On Friday we saw Metal: A Headbanger’s Journey, our first screening of the festival. On Saturday, we were at the film festival all day and saw a total of four films. Well, actually we saw three and a half films. Because of the parking situation caused by the Cherry Blossom Festival, we arrived late to the screening of Domestic Dramas, a program of narrative shorts from all over the world. We missed the first two of the shorts in the program titled “The Light,” and “Kitchen.” We were particularly bummed to have missed “The Light,” since it is a local entry from San Francisco.

The other shorts were interesting, particularly “Remain Upright!!” and “The Pretty Boy Project.” The “Pretty Boy Project” was about urban kids settling their disputes not with guns and knives, but with a double dutch jump rope competition. It was pretty damn funny. The producers, director, and cast for “The Pretty Boy Project” were on hand for the Q&A after the program.

The Pretty Boy Project
An actor from “The Pretty Boy Project” shows his lack of double dutch skills to the audience.


After Domestic Dramas, we retired to the press hospitality suite to check out another movie, Al Franken: God Spoke. We used the Kaleidescape kiosks to check this one out. It was an interesting film that followed the political pundit for two years, from the late 2003 of his bestselling book “Lies and the Lying Liars Who Tell Them: A Fair and Balanced Look at the Right” to his recent announcement that he is considering a run for the U.S. Senate representing the state of Minnesota in 2008.

We then left the suite and made our way to the screening of Perpetual Motion, a charming Chinese film by a female director that explores feminist themes. A woman invites her best friends to her home during the Spring Festival celebrations to figure out which one of them is sleeping with her husband. Witty dialogue and a mesmerizing meal scene involving chicken feet made for an entertaining look at the lives of Beijing upper-middle-class women.

Immediately following the screening of Perpetual Motion, we waited at the same theatre to watch Factotum. Starring Matt Dillon, the film is an adaptation of Charles Bukowski’s 1975 book by the same name. Although we weren’t fans of Bukowski’s work, we decided to see the film because Matt Dillon would be around for the Q&A. The film was very well made and interesting, sometimes funny, sometimes sad, and sometimes brutal. The film is a semi-autobiographical account of Bukowski’s own life, which included a lot of drinking, screwing and writing, usually in that order. Again, not our favorite, but well made.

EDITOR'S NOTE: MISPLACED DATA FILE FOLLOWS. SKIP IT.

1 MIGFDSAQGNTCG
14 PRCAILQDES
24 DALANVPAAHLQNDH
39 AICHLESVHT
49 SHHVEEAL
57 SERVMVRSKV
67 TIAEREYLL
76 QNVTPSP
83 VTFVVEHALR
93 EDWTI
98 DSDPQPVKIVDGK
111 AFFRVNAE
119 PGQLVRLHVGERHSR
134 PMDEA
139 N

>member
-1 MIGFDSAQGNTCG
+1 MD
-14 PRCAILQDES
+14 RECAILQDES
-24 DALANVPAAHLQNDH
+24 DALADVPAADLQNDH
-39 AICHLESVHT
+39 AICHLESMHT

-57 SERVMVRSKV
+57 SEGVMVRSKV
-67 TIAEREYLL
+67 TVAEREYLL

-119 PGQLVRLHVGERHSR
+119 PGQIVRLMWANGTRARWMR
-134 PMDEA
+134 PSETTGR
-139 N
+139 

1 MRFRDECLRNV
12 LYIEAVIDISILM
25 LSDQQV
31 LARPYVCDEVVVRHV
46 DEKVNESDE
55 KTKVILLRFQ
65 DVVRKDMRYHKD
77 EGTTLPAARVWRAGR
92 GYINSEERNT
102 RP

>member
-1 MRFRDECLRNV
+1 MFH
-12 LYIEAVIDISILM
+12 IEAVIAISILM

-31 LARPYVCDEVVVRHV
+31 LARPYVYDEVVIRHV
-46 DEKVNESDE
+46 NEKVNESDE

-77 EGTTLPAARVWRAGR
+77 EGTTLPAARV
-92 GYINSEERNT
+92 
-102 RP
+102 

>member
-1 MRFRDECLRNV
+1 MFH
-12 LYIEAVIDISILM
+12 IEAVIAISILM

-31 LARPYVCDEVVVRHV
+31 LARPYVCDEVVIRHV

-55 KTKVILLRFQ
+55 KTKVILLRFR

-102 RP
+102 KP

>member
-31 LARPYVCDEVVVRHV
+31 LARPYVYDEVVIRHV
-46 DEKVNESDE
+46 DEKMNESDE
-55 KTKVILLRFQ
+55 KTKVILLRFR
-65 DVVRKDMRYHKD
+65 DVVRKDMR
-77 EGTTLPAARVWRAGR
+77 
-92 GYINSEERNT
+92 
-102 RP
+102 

Graham Leggat and Matt Dillon
Graham Leggat and Matt Dillon at the Factotum Q&A session.


At the factotum screening we met Jason Wiener, a consummate film fan that has been to three festivals and seen over 148 films this year, and it’s only April! It was such an amazing feat that I just had to take a picture with him. We had seen him the night before at the “Metal” screening and finally got a chance to talk to him for a few minutes. Immediately after the Factotum screening, he skipped before the Q&A with Matt Dillon to see another film, The Glamorous Life of Sachiko Hanai. Jason is a true fan of film and not of celebrity and a really interesting guy. I hope to get a chance to interview him at length before the festival is over.

One interesting item of note is that during the Factotum film screening, which was being cycled through two projectors in adjoining theatres, the film jammed and the projector lamp burned through the film print in two places. I had seen this happen in films, but never in a live screening. The burn-through caused a 15 minute delay as the film was re-spliced together about two thirds of the way into the film and quite the discussion amongst those in the theatre. That was cool.

Please go to my Flickr 2006 SF Film Festival set for more photos from the festival.

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